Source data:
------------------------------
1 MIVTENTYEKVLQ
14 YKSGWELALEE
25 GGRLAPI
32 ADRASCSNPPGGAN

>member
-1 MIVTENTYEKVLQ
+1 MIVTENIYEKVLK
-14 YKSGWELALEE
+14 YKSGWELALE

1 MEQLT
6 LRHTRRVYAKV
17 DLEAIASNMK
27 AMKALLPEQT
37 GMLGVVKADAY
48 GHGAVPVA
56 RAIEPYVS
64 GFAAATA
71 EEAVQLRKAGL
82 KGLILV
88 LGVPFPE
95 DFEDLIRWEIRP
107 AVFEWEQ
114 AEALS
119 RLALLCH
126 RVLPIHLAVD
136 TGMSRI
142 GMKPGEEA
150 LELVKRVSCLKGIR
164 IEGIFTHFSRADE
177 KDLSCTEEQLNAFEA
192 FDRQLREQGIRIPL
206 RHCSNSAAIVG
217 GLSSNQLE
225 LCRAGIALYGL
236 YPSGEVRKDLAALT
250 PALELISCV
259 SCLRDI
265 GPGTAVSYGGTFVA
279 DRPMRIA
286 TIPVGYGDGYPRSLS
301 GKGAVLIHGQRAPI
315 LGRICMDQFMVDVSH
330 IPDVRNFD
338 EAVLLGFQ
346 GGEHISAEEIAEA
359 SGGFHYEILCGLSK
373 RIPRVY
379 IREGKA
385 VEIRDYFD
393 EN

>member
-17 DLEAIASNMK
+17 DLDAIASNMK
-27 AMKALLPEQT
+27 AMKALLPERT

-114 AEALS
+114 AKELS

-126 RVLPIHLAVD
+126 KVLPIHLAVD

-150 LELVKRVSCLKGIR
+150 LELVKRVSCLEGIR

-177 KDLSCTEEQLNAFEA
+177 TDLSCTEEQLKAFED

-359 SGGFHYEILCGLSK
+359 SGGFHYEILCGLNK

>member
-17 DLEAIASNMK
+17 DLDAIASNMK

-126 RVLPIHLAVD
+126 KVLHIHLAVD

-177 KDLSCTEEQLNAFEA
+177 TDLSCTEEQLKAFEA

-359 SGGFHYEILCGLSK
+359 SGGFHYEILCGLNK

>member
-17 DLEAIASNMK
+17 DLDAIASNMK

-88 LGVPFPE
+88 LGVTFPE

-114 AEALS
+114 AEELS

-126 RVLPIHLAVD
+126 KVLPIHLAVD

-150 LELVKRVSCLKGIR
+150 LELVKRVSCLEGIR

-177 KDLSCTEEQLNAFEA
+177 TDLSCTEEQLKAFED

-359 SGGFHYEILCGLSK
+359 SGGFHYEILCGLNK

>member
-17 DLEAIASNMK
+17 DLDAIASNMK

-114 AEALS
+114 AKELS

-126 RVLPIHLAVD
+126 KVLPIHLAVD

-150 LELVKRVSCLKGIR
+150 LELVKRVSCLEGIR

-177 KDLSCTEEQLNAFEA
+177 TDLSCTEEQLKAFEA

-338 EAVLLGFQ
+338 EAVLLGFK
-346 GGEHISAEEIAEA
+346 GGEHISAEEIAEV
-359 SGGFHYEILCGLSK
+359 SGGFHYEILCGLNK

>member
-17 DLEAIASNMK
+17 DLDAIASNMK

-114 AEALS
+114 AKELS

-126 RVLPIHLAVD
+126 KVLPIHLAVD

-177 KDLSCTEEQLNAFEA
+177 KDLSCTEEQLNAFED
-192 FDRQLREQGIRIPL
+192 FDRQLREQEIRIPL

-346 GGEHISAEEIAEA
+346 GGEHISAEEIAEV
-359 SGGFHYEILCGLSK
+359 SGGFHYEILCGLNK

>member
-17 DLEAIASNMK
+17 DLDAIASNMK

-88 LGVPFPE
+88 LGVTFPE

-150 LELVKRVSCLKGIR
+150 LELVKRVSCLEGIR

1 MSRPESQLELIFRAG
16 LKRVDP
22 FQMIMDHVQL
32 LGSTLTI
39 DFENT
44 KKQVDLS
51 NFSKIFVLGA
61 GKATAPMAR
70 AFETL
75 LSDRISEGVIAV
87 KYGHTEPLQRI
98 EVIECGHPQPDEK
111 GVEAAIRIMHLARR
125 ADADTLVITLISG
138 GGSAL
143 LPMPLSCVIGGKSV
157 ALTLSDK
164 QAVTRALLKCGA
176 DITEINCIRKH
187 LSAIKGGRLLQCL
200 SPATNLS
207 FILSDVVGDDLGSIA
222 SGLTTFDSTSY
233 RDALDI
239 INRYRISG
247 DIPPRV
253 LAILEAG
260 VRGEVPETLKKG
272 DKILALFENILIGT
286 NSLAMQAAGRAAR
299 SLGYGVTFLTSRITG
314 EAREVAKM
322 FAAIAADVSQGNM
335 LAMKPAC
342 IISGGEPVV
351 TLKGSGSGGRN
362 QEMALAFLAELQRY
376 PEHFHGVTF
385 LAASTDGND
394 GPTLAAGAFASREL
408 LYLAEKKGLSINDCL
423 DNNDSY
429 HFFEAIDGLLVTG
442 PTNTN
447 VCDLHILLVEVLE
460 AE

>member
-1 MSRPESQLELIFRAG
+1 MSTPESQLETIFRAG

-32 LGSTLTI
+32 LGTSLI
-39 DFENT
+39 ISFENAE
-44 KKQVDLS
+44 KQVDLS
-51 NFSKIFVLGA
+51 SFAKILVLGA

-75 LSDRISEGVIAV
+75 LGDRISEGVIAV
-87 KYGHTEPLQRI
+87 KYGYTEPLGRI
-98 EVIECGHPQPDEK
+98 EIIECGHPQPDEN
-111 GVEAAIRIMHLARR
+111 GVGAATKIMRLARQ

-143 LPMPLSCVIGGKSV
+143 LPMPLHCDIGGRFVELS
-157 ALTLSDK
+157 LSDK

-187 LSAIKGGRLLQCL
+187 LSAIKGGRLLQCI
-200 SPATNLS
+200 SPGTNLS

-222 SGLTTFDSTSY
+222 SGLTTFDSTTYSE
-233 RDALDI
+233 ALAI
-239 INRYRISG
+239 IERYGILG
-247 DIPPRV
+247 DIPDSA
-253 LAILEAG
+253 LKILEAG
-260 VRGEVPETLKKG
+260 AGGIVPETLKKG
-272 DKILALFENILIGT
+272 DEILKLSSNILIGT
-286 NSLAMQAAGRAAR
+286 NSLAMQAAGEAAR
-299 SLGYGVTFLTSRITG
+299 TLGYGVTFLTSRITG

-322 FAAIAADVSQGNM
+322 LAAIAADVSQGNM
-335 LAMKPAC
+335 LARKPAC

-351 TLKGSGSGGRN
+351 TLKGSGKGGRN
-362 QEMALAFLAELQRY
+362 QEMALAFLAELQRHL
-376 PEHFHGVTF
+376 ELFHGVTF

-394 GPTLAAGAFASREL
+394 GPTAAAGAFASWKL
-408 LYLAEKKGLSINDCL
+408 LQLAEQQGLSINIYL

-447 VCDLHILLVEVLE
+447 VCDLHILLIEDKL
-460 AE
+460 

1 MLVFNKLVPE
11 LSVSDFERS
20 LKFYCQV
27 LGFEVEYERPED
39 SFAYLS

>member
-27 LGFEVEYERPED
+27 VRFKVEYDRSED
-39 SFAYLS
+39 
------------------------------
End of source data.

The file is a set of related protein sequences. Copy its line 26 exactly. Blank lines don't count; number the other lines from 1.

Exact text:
136 TGMSRI